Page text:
Creative Writing

MFA Student Profiles

Amanda L. Ake
creative nonfiction

Hometown: Atlanta, GA
BA: English/Comparative Literature, Oglethorpe University 

Amanda is a second-year creative nonfiction candidate and serves as the web and social media graduate fellow for WHQR, Wilmington’s NPR-affiliate station. Much of her writing focusses on her escape from fundamentalist religion and she is currently working on a book about classical music, the historical concept of talent, and the violin she sold before moving to Wilmington. She lives walking distance to Flytrap Brewing and is a fairly decent beer-drinking buddy.

Miriam Cone

Hometown: St. Pete Beach, FL
BA: English, minors in Creative Writing and Ancient Mediterranean Studies, Trinity University

Miriam is a first-year MFA candidate in fiction. Born and raised primarily in Florida, she also spent time living and learning in Australia, Canada, and New Zealand. Her latest writing explores queerness, estrangement, and inheritance. When not writing or working, Miriam enjoys cooking, cross stitching, and spending time with her two cats.

Bryan Jewell

Hometown: Pearland, TX
BS: Radio/Television/Film, English Creative Writing, Northwestern University

Bryan hails from the greater Houston area, but has also lived in and around Chicago, Los Angeles, and Austin, Texas. Before joining UNCW's creative writing program, he was an actor—sometimes he still is. He enjoys yoga, but not the word “yogi.”

Courtney Justus

Hometown: Houston, Texas
BA in English, minor in Creative Writing from Trinity University

Courtney Justus is a fiction candidate in the MFA program. Her experience growing up in Buenos Aires, Argentina consistently informs her work in all three genres. After returning to the United States, she first ventured into the nonprofit world working for Gemini Ink, then MAM Literacy Advance and now WHQR Public Media, where she currently serves as the Development Fellow. She is also a member of UNCW’s MFA Reading Crew. Her work appears in SOFTBLOW, Press Pause Press, Tipton Poetry Journal, High Noon and elsewhere.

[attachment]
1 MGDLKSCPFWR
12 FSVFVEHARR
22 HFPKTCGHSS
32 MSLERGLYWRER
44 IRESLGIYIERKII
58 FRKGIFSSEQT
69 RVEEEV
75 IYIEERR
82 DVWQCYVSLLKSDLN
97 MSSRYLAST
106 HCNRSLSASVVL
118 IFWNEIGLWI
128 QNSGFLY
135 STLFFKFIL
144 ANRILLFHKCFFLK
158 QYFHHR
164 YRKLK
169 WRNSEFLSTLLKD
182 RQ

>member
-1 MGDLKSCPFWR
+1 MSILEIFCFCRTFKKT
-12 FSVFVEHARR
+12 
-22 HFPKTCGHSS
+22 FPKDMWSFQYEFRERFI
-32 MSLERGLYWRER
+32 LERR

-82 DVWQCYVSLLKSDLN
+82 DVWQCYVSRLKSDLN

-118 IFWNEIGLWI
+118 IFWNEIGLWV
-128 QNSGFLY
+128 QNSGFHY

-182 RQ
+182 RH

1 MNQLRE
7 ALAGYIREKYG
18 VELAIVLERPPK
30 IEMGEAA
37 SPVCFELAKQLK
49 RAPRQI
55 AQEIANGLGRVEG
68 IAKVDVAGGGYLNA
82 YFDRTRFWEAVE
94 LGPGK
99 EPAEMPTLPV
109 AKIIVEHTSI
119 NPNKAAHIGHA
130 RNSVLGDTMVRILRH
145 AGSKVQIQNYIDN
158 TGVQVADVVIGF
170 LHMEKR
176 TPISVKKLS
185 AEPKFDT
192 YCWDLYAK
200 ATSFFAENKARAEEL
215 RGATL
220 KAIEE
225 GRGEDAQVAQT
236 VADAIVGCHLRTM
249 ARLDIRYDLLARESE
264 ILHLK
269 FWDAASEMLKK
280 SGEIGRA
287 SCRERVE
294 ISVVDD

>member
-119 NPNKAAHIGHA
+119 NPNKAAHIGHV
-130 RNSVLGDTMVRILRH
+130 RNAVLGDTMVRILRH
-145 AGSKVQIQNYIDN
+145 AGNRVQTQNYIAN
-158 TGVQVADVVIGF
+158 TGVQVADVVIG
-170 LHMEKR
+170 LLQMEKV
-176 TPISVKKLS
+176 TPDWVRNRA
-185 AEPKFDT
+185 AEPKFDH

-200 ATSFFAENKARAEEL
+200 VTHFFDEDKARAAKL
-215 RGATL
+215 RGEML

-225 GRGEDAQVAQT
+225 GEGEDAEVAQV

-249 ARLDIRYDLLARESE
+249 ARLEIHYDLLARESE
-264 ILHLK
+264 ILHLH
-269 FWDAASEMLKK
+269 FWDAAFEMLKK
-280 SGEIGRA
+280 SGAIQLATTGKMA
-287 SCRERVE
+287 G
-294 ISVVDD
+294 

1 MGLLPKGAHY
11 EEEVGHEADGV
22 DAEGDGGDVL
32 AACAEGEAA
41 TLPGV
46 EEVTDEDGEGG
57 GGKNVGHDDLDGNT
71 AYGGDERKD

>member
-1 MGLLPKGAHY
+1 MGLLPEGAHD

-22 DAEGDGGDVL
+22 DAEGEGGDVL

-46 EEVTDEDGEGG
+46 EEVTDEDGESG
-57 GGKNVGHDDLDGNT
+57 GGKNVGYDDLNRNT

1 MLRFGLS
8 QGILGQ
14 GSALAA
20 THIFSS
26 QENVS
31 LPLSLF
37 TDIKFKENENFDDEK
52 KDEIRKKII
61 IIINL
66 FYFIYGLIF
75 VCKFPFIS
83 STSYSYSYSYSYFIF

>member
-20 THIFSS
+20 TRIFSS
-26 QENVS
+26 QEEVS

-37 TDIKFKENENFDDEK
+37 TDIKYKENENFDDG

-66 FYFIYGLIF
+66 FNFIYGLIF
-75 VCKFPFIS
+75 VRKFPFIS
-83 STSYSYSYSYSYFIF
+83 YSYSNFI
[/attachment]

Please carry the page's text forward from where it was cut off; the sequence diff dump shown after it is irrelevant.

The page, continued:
Abby Logue

Hometown: Birmingham, AL
BA: English, minor in Studio Art, Wofford College

Abby is a first-year MFA poetry candidate and teaching assistant. She has spent the last four years of her undergraduate studies researching and exploring relationships, reality, and resilience. Abby spent time living and learning in New Zealand, Western Europe, and Vietnam. Her travels, familial life, and interest in the alignment of visual and linguistics are the foremost influence in her poetry.

Cassie Mannes Murray
creative nonfiction

Hometown: Raleigh, NC
BA: North Carolina State University

Cassie is a third-year creative nonfiction writer, and designer in the publishing laboratory for Ecotone and Lookout Books. Her writing interest lies in dissecting girlhood, anything slick with disgusting narrators or villainous women, and analyzing the constant balance beam of shame and desire that is southern womanhood. Her essays have appeared in The Rumpus, been awarded honors at Passages North, and nominated for Best American Essays. You can also find her hustling as a literary agent at Howland Literary where she’s most interested in publishing strange, slipstream fiction and nonfiction. Before this transition, she taught high school in rural North Carolina, which is the greatest achievement of her life. 

Katherine O'Hara